CDC Eviction Moratorium Remains in Effect
Despite Flawed Texas Ruling
Last week a federal court in Texas ruled in Terkel v. CDC that the CDC Order on Evictions is unconstitutional. The ruling is a declaratory judgment and only applies to the plaintiffs in the case. 

As outlined by the statement from the Justice Department, the CDC moratorium is still in effect and the Terkel ruling only applies to the parties in that case. The CDC moratorium remains in effect for all other landlords and tenants. The Justice Department has appealed the case.

The judge's ruling holds that Congress has no authority under the commerce clause to make laws restricting evictions. This is a flawed and extreme view of the commerce clause. If the underlying reasoning for the commerce clause were to prevail in the courts, it would dramatically curtail the ability of the CDC and other federal agencies to respond to the pandemic (and future public health emergencies). The ruling is an outlier that conflicts with other federal court decisions concerning the CDC eviction moratorium (all of which have upheld the CDC action).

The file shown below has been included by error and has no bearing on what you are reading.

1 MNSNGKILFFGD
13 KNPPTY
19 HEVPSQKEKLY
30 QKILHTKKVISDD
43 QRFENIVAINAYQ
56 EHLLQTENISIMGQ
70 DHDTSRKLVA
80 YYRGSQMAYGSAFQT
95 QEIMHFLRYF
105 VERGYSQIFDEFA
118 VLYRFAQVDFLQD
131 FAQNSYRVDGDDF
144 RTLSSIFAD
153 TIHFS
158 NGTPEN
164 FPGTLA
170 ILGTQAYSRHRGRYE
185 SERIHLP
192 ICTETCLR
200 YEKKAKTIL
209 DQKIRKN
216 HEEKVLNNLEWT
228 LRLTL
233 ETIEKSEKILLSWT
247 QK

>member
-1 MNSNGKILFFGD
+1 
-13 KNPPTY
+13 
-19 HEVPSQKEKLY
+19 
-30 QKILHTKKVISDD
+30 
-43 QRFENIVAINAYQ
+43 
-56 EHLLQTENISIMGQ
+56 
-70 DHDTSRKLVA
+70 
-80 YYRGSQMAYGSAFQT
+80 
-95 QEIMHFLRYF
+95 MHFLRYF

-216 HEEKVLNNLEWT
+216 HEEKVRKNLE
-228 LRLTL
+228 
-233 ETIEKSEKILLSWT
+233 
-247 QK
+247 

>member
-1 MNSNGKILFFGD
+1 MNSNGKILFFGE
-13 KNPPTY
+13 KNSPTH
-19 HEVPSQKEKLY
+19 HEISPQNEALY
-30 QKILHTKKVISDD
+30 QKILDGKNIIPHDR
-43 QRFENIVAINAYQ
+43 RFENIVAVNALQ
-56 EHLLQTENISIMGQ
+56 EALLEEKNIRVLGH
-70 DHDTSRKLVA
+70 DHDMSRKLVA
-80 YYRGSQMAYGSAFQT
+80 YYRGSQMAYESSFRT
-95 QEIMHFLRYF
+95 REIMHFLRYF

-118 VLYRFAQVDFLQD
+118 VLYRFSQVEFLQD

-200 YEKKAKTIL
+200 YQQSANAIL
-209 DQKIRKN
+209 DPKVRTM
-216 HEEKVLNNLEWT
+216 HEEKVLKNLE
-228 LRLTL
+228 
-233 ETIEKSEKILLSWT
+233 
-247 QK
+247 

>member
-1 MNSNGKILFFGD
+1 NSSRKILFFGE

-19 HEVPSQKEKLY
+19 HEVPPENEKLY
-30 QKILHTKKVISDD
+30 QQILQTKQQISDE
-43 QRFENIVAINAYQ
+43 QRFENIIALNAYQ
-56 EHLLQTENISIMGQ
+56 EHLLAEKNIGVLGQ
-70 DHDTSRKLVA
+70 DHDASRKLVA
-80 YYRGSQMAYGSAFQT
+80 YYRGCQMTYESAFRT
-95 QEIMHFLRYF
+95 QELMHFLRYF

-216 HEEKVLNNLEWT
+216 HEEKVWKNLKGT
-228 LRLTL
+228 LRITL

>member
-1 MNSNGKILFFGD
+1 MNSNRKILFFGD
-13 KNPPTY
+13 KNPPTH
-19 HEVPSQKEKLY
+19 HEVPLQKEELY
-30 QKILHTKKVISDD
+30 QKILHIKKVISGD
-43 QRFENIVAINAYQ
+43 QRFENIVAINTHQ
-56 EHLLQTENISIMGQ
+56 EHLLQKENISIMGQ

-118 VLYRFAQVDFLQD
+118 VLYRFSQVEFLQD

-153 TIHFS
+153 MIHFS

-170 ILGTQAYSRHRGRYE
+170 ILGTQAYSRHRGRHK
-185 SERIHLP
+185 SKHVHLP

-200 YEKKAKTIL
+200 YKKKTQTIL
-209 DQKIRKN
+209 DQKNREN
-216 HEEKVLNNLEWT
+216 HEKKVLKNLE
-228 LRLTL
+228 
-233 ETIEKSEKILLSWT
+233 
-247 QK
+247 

Even though the CDC eviction moratorium remains in effect, the ruling will undoubtedly encourage some landlords to file unlawful evictions. NHLP has drafted an initial memorandum to assist attorneys who are defending tenants in eviction court. 

Check out our updated COVID webpage for more information on the CDC order and other issues.

The National Housing Law Project is dedicated to advancing housing justice for poor people and communities. NHLP achieves this by strengthening and enforcing the rights of tenants, increasing housing opportunities for underserved communities, and preserving and expanding the nation’s supply of safe and affordable homes.
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